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India is under-pressure to drastically reduce its reliance on Iranian oil, or face US sanctions at the end of June.
The US Secretary of State Hillary Clinton has arrived in India for two days of talks with Indian officials.
Voice of America reports that Clinton will use the visit to push India's government to reduce its dependence on oil imported from sanctions-hit Iran.
Her three-day trip coincides with a visit by a large Iranian trade delegation, according to Reuters, which describes India as "walking a tightrope" as it attempts to strengthen ties with the US and meet its fast-growing energy needs. India imports around 70% of its oil, about 9% of which comes from Iran.
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A senior official traveling with Clinton is quoted by The Hindu as saying that India had already increased its oil imports from Saudi Arabia and that the US was hopeful that India would continue to look for other alternatives.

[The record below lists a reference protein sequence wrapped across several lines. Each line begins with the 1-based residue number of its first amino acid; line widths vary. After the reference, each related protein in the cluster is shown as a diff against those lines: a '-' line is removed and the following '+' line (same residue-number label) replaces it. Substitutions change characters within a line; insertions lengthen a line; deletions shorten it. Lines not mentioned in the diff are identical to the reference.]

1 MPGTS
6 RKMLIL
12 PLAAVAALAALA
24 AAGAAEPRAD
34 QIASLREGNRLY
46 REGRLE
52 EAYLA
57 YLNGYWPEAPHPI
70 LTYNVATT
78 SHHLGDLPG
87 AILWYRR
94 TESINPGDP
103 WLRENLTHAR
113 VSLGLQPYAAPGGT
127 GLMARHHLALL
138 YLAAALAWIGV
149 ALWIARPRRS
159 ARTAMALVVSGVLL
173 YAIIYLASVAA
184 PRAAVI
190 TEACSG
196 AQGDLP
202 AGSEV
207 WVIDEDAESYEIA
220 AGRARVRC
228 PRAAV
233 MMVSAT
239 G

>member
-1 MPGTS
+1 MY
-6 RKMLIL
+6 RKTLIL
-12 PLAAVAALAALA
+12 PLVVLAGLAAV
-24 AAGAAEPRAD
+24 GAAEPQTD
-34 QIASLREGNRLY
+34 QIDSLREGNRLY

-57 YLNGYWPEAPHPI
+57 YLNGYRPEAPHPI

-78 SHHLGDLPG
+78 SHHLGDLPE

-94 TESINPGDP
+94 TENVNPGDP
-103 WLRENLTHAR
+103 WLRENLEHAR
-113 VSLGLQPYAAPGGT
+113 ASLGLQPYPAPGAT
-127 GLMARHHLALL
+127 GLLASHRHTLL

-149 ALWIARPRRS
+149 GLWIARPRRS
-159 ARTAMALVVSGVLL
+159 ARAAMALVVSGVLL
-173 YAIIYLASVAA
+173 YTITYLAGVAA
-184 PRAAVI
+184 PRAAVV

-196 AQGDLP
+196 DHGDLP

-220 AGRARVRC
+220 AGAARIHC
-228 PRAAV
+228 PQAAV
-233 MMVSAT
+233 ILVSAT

"The trend lines are good, but we really need to receive assurances that they (India) are going to continue to make good progress,” the official said.
The Washington Post says that India, along with China, South Korea, Turkey and South Africa could face US sanctions by the end of June if they do not make significant cuts in imports. A dozen European nations and Japan have already been spared from those sanctions, the newspaper says, which were introduced as part of a law to encourage Iran to abandon its nuclear ambitions by squeezing its petroleum industry.
More from GlobalPost: Iran sanctions - The real impact
Clinton landed in the eastern Indian city of Kolkata this morning, after what AFP describes as a "tense" visit to China overshadowed by the Chen Guangcheng crisis and a stop in Bangladesh where she urged the country's polarized politicians to unite and work together towards development.
She will tour Kolkata's monuments and meet citizens before traveling to New Delhi tomorrow to meet India's Prime Minister Manmohan Singh.
At a press conference ahead of the visit, the Newsroom America transcript shows Clinton said: "I think it’s like any relationship. There’s progress in some areas that we are very heartened by, and there’s more work to be done, but that’s the commitment that we make when we say to another country, 'We want to be your partner'.”